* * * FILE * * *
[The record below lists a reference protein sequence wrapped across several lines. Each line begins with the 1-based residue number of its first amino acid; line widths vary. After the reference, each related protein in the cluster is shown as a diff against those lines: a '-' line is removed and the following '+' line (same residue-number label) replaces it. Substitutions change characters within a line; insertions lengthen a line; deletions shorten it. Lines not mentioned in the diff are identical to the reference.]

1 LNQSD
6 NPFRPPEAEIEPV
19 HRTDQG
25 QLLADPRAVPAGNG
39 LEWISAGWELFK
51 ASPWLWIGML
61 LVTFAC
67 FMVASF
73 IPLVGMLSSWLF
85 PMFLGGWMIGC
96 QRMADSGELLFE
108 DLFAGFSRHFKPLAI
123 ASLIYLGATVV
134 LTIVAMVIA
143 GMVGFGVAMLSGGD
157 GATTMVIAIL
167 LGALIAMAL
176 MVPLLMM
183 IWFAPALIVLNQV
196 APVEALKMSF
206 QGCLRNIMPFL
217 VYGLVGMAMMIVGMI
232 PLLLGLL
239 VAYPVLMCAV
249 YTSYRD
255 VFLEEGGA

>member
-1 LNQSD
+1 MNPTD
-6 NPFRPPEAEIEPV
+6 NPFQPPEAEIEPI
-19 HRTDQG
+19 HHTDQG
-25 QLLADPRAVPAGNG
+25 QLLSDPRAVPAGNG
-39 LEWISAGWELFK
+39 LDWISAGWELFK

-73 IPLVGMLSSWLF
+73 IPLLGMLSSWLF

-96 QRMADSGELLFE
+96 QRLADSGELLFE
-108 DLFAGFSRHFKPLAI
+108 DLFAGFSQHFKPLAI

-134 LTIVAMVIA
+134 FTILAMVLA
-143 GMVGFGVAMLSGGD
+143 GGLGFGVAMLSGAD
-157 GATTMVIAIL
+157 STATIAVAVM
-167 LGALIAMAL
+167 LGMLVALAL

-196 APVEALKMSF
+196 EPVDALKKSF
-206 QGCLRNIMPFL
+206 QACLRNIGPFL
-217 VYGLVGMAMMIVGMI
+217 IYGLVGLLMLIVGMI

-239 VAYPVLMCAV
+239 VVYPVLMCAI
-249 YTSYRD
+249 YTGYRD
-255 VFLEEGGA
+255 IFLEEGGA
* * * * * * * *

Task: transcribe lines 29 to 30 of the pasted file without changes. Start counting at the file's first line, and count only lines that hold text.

-1 LNQSD
+1 MNPTD